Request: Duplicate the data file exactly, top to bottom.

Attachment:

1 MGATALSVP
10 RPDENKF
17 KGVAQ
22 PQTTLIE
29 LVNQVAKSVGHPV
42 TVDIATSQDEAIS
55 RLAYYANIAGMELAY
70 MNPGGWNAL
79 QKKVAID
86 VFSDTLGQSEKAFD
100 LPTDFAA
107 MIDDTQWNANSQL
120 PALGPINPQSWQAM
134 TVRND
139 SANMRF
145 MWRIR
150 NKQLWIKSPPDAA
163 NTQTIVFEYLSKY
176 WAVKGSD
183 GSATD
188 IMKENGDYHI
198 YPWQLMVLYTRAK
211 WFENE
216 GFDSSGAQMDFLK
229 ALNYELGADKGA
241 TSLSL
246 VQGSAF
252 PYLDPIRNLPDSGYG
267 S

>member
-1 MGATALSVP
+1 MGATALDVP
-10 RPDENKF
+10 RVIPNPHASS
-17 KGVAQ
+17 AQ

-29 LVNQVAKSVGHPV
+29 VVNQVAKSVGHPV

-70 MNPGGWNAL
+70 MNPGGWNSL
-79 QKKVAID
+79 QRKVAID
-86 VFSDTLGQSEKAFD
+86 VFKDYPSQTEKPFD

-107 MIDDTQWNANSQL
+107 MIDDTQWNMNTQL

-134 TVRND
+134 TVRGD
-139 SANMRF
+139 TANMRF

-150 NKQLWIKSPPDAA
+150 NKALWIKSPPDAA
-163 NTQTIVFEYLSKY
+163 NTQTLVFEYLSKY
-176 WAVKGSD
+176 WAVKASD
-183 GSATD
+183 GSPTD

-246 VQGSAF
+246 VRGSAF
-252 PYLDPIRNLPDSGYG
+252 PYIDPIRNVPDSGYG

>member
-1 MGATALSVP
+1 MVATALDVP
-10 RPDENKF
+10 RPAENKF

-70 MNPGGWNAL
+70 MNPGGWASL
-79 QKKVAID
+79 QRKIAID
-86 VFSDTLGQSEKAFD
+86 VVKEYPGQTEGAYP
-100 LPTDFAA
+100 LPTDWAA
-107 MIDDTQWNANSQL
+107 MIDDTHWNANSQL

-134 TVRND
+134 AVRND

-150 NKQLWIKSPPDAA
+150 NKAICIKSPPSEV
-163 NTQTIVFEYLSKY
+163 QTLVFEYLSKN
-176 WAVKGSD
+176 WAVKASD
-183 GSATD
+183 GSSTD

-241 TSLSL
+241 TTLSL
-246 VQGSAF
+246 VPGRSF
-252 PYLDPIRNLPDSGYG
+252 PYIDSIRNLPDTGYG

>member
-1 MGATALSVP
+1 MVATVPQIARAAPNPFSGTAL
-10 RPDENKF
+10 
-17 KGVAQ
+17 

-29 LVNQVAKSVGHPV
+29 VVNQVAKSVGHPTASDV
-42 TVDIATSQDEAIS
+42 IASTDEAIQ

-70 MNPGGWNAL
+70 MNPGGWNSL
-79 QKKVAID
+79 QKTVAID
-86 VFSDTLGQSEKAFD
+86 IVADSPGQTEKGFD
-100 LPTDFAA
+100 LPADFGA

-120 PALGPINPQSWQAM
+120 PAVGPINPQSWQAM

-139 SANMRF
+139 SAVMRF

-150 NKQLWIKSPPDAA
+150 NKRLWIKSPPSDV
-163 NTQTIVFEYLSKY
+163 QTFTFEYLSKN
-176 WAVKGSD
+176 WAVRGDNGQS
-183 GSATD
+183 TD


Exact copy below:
1 MGATALSVP
10 RPDENKF
17 KGVAQ
22 PQTTLIE
29 LVNQVAKSVGHPV
42 TVDIATSQDEAIS
55 RLAYYANIAGMELAY
70 MNPGGWNAL
79 QKKVAID
86 VFSDTLGQSEKAFD
100 LPTDFAA
107 MIDDTQWNANSQL
120 PALGPINPQSWQAM
134 TVRND
139 SANMRF
145 MWRIR
150 NKQLWIKSPPDAA
163 NTQTIVFEYLSKY
176 WAVKGSD
183 GSATD
188 IMKENGDYHI
198 YPWQLMVLYTRAK
211 WFENE
216 GFDSSGAQMDFLK
229 ALNYELGADKGA
241 TSLSL
246 VQGSAF
252 PYLDPIRNLPDSGYG
267 S

>member
-1 MGATALSVP
+1 MGATALDVP
-10 RPDENKF
+10 RVIPNPHASS
-17 KGVAQ
+17 AQ

-29 LVNQVAKSVGHPV
+29 VVNQVAKSVGHPV

-70 MNPGGWNAL
+70 MNPGGWNSL
-79 QKKVAID
+79 QRKVAID
-86 VFSDTLGQSEKAFD
+86 VFKDYPSQTEKPFD

-107 MIDDTQWNANSQL
+107 MIDDTQWNMNTQL

-134 TVRND
+134 TVRGD
-139 SANMRF
+139 TANMRF

-150 NKQLWIKSPPDAA
+150 NKALWIKSPPDAA
-163 NTQTIVFEYLSKY
+163 NTQTLVFEYLSKY
-176 WAVKGSD
+176 WAVKASD
-183 GSATD
+183 GSPTD

-246 VQGSAF
+246 VRGSAF
-252 PYLDPIRNLPDSGYG
+252 PYIDPIRNVPDSGYG

>member
-1 MGATALSVP
+1 MVATALDVP
-10 RPDENKF
+10 RPAENKF

-70 MNPGGWNAL
+70 MNPGGWASL
-79 QKKVAID
+79 QRKIAID
-86 VFSDTLGQSEKAFD
+86 VVKEYPGQTEGAYP
-100 LPTDFAA
+100 LPTDWAA
-107 MIDDTQWNANSQL
+107 MIDDTHWNANSQL

-134 TVRND
+134 AVRND

-150 NKQLWIKSPPDAA
+150 NKAICIKSPPSEV
-163 NTQTIVFEYLSKY
+163 QTLVFEYLSKN
-176 WAVKGSD
+176 WAVKASD
-183 GSATD
+183 GSSTD

-241 TSLSL
+241 TTLSL
-246 VQGSAF
+246 VPGRSF
-252 PYLDPIRNLPDSGYG
+252 PYIDSIRNLPDTGYG

>member
-1 MGATALSVP
+1 MVATVPQIARAAPNPFSGTAL
-10 RPDENKF
+10 
-17 KGVAQ
+17 

-29 LVNQVAKSVGHPV
+29 VVNQVAKSVGHPTASDV
-42 TVDIATSQDEAIS
+42 IASTDEAIQ

-70 MNPGGWNAL
+70 MNPGGWNSL
-79 QKKVAID
+79 QKTVAID
-86 VFSDTLGQSEKAFD
+86 IVADSPGQTEKGFD
-100 LPTDFAA
+100 LPADFGA

-120 PALGPINPQSWQAM
+120 PAVGPINPQSWQAM

-139 SANMRF
+139 SAVMRF

-150 NKQLWIKSPPDAA
+150 NKRLWIKSPPSDV
-163 NTQTIVFEYLSKY
+163 QTFTFEYLSKN
-176 WAVKGSD
+176 WAVRGDNGQS
-183 GSATD
+183 TD